"When life was nasty, brutish and short". Bridget O'Donnell joins Peter Moore to discuss Victorian true crime.
Crime writer Peter
Guttridge talks to two authors about Victorian true crime.
While working on a
documentary about sex trafficking, BBC producer/director Bridget O’Donnell came
across a Victorian incident that piqued her curiosity: why should an Irish
policeman take up a private investigation on a brothel madam in Chelsea? Her researches uncovered
an amazing story, which she now tells in Inspector Minahan Makes a Stand.
In Victorian London,
the age of consent was just thirteen. Unwitting girls were regularly enticed,
tricked and sold into prostitution. Disgraced for testifying against a violent
colleague, Irish inspector Jeremiah Minahan was transferred to the backwater of
punishment. Here he met Mary Jeffries, a notorious trafficker and procuress who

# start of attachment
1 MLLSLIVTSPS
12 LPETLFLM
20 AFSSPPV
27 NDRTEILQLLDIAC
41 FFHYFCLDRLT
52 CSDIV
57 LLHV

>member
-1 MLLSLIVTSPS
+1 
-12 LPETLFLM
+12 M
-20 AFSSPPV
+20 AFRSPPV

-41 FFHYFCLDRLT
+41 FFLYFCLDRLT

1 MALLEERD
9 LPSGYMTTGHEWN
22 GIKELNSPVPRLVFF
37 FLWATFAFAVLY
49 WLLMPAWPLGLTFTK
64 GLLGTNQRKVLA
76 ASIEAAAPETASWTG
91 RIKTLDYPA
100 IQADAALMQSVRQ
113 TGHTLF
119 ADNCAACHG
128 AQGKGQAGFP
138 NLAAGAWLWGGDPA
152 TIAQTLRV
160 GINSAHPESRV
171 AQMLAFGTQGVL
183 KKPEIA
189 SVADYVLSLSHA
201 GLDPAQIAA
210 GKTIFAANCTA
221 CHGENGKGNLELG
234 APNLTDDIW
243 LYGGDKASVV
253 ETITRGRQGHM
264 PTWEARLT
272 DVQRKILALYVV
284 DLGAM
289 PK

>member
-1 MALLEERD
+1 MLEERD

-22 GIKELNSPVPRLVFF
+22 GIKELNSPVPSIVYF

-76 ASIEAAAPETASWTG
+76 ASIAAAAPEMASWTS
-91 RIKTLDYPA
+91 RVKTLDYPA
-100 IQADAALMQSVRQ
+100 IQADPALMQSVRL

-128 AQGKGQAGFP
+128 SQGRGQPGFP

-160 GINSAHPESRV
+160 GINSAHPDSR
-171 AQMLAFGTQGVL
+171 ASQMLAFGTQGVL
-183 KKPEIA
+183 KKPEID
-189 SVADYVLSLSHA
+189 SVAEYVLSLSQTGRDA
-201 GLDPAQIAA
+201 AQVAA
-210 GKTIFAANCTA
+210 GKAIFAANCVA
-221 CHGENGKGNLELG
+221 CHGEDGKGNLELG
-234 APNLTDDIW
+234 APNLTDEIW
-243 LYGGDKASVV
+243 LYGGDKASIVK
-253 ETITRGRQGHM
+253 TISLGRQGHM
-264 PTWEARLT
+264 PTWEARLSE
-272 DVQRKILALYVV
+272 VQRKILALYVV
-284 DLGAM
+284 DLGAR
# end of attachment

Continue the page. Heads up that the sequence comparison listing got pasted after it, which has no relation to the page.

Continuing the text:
counted Cabinet members and royalty among her clientele. Within days of
reporting Jeffries, Minahan was unceremoniously forced out of the Metropolitan
Police. So he turned private detective, setting out to expose the peers and
politicians more interested in shielding their own positions (and peccadilloes)
The findings Minahan revealed
in 1885 sparked national outrage: riots, arrests, a tabloid war and a
sensational trial . . . other secrets were so fearful he took them to his
grave, where they remained – until now. This is the true tale of a man caught
between a corrupt English Establishment and his own rebel heart: a very
Victorian scandal, but also, a story for our times.
The crime that
journalist and writer Peter Moore chronicles in Damn His Blood reveals an equally
unlovely side of 19th century England. One summer’s day in 1806 a
rural vicar was particularly brutally murdered – shot, then beaten to death and
his body set on fire. The case gripped everyone from the Home Secretary down
and investigations persisted for nearly a quarter of a century before the whole
gruesome truth was known.